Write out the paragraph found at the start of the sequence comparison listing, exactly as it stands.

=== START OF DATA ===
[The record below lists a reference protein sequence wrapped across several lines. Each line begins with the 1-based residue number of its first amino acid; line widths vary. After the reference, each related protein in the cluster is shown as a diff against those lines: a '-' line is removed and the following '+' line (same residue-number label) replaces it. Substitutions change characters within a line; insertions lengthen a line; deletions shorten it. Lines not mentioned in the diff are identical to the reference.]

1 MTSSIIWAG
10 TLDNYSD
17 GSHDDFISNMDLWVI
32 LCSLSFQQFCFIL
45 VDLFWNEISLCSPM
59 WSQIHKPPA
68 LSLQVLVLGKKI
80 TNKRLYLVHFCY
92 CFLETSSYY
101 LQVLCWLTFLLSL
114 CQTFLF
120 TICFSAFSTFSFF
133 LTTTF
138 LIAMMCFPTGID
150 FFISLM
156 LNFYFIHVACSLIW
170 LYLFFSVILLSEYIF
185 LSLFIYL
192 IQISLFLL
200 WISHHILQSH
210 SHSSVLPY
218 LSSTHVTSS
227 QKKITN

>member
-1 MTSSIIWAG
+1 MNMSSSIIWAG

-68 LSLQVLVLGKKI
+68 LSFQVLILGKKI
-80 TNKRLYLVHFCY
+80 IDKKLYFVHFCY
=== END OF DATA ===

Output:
[The record below lists a reference protein sequence wrapped across several lines. Each line begins with the 1-based residue number of its first amino acid; line widths vary. After the reference, each related protein in the cluster is shown as a diff against those lines: a '-' line is removed and the following '+' line (same residue-number label) replaces it. Substitutions change characters within a line; insertions lengthen a line; deletions shorten it. Lines not mentioned in the diff are identical to the reference.]